Posted by: Nathan | July 29, 2006

Cellular Phones and Convenience

I’ve had this post percolating for so long that I don’t remember all I wanted to write about it, but here we go anyway. I believe the inspiration for this post came from our now infamous July 4 fireworks watching experience (Nate’s got a great rant on it) when some punk high schoolers talked on their phones during the explosive show. Grrrrr. Then, Jason posted on some do’s and don’t’s of cell phone use. Cool beans.

But what really irks me most about cell phones is the pervasiveness of their use. On a Seinfeld episode I recently watched, Jerry has a standup schtick about how with car phones, voicemail, answering machines, call waiting etc., “we all have nothing to say, and we have to say it right now!” How even more true in the age of cell phones! Everyone is calling everyone all the time. You can’t go anywhere without inadvertantly overhearing someone else’s (oftentimes very personal) phone conversation.

Of course, I admit that I want to have it both ways. I love having a cell phone instead of a landline, and we all know that cell phones are much cheaper than any of the big phone companies would be charging us without their existence. They’re convenient, perfect for emergencies, great for when one gets lost, travel, and a myriad of other situations. Regular phones just aren’t as functional. I have a cell phone, and I probably always will.

But what does it mean that we all want to be able to converse anytime anywhere no matter what? What cost are we paying as a society for this new convenience? No more silence. No more time to think without the possibility of someone calling you (or someone in close proximity to you). No more opportunity to say, “I wasn’t there when you called.” Sure, you can say, “I was in the other room,” or, “I didn’t hear it ring,” but it’s not the same. The person calling doesn’t necessarily believe you because it’s a cell phone: the go anywhere, have-it-with-you-always phone.

The greater issue is the alarming rise of things that are convenient but not necessarily good. We are a lazy society. Technology is always going to make things easier and more convenient for us–at what point do we stop and say, “That’s enough. Some things I like to handle myself.” Our society doesn’t value work (I know I don’t). I agree that technology ought to make things better for our world, but I worry that we confuse more convenient with better. Frequently, they march to the same drum, but they can be different (cf. homemade food, art, literature, euthanasia, abortion).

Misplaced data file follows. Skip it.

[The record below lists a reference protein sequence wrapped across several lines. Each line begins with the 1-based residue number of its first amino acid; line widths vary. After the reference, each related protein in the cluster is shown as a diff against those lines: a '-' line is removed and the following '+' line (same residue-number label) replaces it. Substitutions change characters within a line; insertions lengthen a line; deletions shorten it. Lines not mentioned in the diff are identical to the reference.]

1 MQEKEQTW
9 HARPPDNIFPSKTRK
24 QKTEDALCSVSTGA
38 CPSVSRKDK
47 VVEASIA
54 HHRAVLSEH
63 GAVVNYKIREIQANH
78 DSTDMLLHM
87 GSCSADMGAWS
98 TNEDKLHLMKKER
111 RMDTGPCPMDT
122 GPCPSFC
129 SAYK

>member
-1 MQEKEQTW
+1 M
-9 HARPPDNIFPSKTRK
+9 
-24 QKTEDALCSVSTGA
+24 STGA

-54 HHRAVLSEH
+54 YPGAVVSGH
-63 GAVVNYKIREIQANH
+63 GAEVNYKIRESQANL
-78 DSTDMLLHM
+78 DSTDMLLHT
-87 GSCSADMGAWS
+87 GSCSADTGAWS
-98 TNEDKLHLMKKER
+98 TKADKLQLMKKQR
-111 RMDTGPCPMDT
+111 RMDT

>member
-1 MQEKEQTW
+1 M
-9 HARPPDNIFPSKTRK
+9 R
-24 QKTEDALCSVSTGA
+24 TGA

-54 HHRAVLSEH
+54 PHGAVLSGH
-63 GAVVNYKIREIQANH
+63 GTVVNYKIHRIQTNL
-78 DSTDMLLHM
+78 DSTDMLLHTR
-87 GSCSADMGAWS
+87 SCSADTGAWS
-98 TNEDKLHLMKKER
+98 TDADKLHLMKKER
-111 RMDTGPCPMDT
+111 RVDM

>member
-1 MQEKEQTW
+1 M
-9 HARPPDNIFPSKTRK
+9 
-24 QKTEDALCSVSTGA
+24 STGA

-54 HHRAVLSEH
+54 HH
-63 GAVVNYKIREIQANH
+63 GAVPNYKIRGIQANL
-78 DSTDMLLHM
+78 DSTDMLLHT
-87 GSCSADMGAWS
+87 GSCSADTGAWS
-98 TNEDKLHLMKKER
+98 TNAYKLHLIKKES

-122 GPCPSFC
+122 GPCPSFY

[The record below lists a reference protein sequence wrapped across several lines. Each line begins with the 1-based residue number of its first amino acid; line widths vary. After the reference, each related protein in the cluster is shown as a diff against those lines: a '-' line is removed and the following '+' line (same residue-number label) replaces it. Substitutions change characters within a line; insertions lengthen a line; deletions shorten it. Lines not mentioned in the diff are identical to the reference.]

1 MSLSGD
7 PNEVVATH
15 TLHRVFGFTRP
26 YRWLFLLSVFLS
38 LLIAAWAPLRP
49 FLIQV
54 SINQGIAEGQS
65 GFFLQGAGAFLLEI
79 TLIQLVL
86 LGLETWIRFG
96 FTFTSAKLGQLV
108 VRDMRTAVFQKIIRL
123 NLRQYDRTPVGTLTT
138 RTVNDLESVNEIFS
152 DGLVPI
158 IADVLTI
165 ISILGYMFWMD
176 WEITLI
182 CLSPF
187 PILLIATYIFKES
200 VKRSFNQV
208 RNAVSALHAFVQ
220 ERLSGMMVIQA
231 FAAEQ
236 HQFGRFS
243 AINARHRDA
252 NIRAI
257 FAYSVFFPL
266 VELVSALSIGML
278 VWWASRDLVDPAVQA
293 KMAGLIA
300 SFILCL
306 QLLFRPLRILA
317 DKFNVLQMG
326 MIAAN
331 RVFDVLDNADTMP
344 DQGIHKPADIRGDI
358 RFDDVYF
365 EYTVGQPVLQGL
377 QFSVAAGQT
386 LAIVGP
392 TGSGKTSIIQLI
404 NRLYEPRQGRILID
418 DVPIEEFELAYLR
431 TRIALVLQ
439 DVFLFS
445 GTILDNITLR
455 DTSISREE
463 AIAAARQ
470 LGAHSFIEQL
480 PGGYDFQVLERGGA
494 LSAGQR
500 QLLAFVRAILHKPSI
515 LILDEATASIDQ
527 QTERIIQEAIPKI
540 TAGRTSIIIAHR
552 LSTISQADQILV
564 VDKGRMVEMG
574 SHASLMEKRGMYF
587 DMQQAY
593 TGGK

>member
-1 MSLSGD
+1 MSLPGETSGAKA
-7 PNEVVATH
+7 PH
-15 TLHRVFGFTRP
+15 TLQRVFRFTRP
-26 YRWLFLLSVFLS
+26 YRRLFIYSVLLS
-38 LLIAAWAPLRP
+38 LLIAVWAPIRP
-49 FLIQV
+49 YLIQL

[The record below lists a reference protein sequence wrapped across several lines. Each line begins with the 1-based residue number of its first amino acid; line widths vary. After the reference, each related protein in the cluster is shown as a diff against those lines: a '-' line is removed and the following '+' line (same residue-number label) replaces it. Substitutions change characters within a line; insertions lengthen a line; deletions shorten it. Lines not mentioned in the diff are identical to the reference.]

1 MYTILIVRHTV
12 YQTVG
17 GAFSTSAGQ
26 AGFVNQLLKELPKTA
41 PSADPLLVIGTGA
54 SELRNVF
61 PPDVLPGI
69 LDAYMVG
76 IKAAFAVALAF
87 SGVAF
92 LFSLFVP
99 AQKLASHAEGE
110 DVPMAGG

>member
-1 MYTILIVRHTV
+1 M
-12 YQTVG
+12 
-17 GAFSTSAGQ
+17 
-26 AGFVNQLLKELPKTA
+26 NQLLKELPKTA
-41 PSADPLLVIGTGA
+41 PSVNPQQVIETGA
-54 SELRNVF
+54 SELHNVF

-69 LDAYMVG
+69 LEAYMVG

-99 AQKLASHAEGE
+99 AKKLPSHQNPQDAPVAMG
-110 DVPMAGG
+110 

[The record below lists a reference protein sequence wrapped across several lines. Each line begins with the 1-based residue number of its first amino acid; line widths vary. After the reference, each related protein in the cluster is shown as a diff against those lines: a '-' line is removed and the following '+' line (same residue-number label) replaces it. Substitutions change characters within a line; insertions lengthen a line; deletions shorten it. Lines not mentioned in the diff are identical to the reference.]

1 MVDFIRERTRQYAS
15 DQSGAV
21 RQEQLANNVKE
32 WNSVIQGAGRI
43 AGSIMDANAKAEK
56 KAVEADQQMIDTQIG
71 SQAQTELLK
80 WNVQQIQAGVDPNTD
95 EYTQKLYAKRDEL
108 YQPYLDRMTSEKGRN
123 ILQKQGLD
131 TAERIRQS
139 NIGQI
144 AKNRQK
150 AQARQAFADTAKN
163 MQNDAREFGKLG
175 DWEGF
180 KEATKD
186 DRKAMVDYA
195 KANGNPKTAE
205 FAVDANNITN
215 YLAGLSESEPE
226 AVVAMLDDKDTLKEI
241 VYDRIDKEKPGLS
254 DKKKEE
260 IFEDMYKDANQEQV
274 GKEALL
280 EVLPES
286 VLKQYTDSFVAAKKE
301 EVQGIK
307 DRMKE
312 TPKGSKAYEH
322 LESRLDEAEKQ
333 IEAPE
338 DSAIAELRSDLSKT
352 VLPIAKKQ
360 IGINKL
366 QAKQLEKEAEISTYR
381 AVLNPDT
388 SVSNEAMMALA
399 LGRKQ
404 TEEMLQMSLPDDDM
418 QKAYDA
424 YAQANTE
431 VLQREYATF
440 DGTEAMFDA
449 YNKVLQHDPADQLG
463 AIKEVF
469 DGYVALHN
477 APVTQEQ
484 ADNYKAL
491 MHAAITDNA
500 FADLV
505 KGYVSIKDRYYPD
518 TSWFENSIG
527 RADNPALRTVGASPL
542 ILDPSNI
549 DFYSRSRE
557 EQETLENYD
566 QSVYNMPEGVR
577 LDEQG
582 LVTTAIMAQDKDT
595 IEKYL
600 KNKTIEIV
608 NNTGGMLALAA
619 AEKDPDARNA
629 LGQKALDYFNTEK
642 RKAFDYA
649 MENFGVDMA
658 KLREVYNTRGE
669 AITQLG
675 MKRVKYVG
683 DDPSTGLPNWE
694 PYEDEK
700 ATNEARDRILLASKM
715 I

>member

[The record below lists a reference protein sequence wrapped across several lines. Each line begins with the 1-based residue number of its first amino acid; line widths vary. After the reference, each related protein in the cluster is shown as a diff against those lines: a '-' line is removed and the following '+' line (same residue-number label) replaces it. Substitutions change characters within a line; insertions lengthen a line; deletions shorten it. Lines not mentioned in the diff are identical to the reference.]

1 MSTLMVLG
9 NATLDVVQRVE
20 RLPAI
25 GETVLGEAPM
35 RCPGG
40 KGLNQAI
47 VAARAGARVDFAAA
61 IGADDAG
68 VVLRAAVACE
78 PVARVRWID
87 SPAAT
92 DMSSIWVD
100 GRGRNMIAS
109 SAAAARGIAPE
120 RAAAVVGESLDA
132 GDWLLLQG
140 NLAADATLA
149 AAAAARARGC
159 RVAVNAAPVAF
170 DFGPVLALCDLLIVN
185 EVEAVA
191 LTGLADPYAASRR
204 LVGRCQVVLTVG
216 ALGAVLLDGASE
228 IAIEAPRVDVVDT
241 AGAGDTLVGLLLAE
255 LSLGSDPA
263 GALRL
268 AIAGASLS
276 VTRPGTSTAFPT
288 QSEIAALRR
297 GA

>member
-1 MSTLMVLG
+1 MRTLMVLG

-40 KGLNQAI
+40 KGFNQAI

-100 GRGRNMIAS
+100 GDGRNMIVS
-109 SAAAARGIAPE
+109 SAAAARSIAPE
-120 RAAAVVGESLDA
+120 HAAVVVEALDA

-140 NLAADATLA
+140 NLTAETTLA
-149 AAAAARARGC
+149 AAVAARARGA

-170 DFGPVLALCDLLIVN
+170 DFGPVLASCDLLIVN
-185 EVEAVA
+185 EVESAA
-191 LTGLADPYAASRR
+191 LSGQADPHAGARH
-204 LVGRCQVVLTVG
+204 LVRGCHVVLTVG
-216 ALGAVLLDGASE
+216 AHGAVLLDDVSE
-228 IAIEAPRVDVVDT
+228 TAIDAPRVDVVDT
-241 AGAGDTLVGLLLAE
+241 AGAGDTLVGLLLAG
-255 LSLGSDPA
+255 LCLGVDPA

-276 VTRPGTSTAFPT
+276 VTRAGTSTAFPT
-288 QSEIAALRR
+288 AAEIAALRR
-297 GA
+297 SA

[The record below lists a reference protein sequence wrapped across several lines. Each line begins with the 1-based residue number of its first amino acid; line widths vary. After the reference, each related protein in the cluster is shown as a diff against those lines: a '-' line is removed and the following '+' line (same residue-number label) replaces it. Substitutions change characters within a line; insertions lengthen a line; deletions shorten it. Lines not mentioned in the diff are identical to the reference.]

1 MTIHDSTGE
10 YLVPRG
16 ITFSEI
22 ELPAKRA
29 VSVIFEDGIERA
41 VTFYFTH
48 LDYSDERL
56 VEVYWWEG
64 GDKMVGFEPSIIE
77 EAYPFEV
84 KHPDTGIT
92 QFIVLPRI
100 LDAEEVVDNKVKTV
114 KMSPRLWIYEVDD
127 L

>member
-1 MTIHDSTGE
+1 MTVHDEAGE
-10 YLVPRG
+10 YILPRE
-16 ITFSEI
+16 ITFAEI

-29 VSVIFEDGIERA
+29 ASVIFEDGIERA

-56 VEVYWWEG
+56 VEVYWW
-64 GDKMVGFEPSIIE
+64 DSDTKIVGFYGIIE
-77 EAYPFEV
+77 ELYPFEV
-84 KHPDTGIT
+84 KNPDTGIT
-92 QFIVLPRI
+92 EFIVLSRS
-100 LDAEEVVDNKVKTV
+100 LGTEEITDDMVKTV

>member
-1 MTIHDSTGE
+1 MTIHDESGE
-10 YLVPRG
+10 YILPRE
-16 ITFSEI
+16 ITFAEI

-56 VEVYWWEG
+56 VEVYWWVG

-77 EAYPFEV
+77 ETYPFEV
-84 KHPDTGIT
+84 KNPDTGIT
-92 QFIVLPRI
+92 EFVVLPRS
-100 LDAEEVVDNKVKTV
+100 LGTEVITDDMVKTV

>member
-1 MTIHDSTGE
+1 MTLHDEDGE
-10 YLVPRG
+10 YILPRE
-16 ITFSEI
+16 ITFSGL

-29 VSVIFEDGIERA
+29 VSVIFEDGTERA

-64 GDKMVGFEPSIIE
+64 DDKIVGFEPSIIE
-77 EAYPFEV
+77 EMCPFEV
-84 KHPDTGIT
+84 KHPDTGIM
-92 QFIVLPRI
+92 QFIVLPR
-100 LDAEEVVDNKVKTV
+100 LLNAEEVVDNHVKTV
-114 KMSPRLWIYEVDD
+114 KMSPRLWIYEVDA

Clearly, cellular phones are not evil, and I don’t intend to give that impression in this post. I just hope as a society we can distinguish between when convenience is good (cheaper phone calls) and evil (bluetooth headsets–I said it!). If anyone has anything to say about this rambling post, feel free to comment, or call me on my cell. I’m sure I’ll have it with me.

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Responses

  1. Great post! You hit multiple nails each on their respective heads. Good stuff.

    I have to say I find it easier to ignore calls. For strangers, “I was out of service”, “I forgot my phone in the car”, and “My battery was dead” are all excellent greases for the social gears.

    For friends and family, I prefer to keep it real with “I didn’t feel like talking at the time”.

  2. Nice post big E. I would add that I think what we need is a new social norm. Now that technology has made it possible to get in touch with just about anyone at anytime, we need to be ok with them rejecting such attempts at communication. Personally, I screen all my calls. I don’t usually answer from numbers I don’t recognize. Also, if I’m having dinner, or in the middle of a conversation, I usually do not answer the phone. Cell phones have voice mail for a reason! That should give us the ability to communicate when it works best rather than letting the technology boss us around.

  3. I like your ideas, both of you. Maybe I just feel too guilty when I don’t answer calls. And, unfortunately, the “I was out of service” excuse works a bit too well with Sprint… Think I’ll be getting Verizon soon.

    Yes, I will be more assertive with my phone answering! It’s my phone, dangit! I say when I will and won’t answer. I’m totally on board with the new social norm, Dan. Thanks!


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